Building An Electric Boat In South Africa?

Building An Electric Boat In South Africa?

Unexpected adventure, and saying yes to strangers, are ongoing themes for us.  There is rarely a plan or any grand contemplation.  We’ve done things we never dreamt of, in places we have never been to…all because we said ‘Yes’ to a stranger.

Today’s tale is another one of those YES stories.

This is all about that time we said yes to an enthusiastic British guy who offered to fly over to South Africa and show us where the best Catamarans are made.

We knew our sailboat Curiosity was made in South Africa, but we had no idea just how steeped in boat building the country is.

Crazy right!  In four years, we’ve gone from not knowing a lick about sailing to over 13,000 nautical miles under our keels and now we’re deep in the catamaran building mecca.  Fumbling along the entire way of course…but here we are, learning more about this salty world every day.

Big Takeaways on Learning How Sailboats Are Made

We had no idea what we were getting ourselves into, nor what to expect.  This was our first boatbuilding factory tour experience and it was overwhelming.

Both James and Rob were eager to show off every step of the process.  Bobbing and weaving through each area of the factory beaming with pride.  Nothing off limits, no cut corners to hide.

I never assumed building a solid bluewater boat was an easy task but my respect for my own vessel, and the ones being built today, multiplied by factors of ten.

The sheer amount of handcrafting (manual labor) that goes into each vessel is astonishing.  So much fairing, sanding, polishing…days and weeks and months of it. The next time I run my hand along the hull I will imagine all the hundreds of hours someone else’s hands were there.  And that is just the hull!

The excitement and pride…which should come as no surprise considering the amount of work that goes into each vessel.  From the workers infusing resin to the person drilling holes where one day a bolt will go.  They had a beaming look in their eyes that reminded me of a kid presenting at a science fair, “Look at this awesome thing I made”.  Not exactly the vibe I was expecting from factory workers, but it was a pleasant surprise.  I bet that as any of those workers see one of the boats sailing along the coast, or moored in a harbor, stops to say, “that’s one of my boats, I helped make that”.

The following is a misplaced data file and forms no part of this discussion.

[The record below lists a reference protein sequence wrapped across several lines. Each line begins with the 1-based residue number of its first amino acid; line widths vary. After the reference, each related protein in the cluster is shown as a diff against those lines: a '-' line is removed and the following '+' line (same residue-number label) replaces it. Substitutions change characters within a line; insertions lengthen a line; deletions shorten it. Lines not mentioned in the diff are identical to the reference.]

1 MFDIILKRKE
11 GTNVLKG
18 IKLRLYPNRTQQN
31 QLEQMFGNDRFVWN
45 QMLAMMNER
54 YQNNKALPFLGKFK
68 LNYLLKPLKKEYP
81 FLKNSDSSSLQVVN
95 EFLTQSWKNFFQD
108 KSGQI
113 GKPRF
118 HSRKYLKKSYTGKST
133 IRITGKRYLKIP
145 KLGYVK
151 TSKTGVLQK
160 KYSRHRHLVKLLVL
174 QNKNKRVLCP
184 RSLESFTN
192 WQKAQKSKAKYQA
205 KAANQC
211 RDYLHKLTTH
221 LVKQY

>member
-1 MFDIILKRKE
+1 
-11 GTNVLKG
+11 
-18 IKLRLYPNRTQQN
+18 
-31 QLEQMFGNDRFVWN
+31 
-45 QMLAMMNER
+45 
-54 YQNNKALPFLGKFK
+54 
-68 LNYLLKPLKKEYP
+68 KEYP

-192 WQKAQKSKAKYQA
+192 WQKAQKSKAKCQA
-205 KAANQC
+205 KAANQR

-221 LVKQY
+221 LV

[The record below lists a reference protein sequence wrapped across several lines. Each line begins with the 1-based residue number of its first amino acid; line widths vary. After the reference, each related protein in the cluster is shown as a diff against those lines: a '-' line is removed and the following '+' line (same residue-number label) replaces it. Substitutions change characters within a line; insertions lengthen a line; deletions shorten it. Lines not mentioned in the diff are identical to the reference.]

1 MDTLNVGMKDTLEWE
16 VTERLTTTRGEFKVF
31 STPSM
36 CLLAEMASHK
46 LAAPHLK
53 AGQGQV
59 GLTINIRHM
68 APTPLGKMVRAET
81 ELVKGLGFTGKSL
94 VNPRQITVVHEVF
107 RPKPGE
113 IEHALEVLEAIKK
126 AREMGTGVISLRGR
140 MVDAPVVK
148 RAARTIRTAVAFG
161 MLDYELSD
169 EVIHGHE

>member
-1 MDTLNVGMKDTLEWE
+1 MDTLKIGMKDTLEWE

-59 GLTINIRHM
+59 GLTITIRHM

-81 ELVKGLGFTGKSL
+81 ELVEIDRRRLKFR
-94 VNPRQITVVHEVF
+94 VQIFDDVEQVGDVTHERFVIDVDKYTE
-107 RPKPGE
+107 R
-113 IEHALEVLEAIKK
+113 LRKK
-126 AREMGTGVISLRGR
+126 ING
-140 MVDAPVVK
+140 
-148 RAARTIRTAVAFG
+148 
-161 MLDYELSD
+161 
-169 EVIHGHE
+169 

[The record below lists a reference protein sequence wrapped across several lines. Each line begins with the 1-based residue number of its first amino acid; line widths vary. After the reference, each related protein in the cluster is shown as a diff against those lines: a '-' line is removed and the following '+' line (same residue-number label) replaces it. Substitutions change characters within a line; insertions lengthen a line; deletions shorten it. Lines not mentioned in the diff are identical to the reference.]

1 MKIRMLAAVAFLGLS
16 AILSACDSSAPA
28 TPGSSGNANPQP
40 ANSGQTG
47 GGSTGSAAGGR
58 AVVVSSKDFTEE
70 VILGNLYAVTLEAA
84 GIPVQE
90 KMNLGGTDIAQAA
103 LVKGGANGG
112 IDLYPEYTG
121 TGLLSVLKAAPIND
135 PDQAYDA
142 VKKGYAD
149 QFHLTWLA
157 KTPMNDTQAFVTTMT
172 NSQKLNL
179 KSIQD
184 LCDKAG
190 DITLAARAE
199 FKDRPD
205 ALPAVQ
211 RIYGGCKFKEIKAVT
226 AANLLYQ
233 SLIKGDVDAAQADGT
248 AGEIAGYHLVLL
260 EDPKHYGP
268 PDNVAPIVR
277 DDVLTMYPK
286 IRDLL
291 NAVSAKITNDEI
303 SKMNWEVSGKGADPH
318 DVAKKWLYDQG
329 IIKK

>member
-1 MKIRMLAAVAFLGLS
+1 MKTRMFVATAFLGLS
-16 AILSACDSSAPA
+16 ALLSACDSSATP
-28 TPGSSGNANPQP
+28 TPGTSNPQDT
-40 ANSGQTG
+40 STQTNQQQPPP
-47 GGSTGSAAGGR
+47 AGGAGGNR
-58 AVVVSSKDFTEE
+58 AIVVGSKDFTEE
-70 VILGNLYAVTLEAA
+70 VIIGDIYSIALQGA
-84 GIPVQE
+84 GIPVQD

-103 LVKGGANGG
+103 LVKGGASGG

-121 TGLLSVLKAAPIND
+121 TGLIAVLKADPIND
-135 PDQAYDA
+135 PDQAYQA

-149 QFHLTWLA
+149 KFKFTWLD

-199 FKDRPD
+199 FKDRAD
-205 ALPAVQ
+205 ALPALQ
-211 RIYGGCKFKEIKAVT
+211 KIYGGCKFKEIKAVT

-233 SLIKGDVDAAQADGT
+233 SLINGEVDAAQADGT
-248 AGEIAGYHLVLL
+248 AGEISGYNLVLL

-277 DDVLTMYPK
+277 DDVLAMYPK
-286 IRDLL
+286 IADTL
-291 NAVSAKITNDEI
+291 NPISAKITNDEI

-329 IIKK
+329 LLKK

Both Vision Yachts and St. Francis are semi-custom boutique builders.  They only build a handful of catamarans a year and customer satisfaction and quality was the name of the game.  Want a pantry here, a desk there, a wheelchair accessible boat?  No problem, they’ll design it.

Each design request comes at a price however in the form of time.  Production boats are pumped out because each one is the same.  The more you change, the more time it takes to build the boat.  So choose your customizations wisely if you want to be out on the water sooner rather than later.

Because of course, the real gem here…the South African coast!  One day we’ll be here looking at these views from the bow of Curiosity.

sailing through the knysna heads south africa
fog rolling over the knsyna heads south africa
fog rolling over the knsyna heads south africa
nikki wynn capturing a photo while sailing along the coast of st. francis in south africa
sailing along the coast of st. francis in south africa
fishing boat in st. francis south africa

Catamaran Building Friends:

Stay Tuned!

Next up is Cape Town.  We get a locals guide to being a tourist as we let Kate lead us through her old stomping grounds.  Plus we have one more factory tour and this is the big one.  As in the biggest in South Africa.  It’s the Robertson and Caine factory and is still in the same exact spot Curiosity was born.


Thanks to both James and Rob for taking the time to show us around, not just the factories but their home turf too.

Tom, you are a character I hope to showcase again someday out on the high seas.  Maybe you’ll need someone to help sail that electric Vision 44 up to Europe 😁

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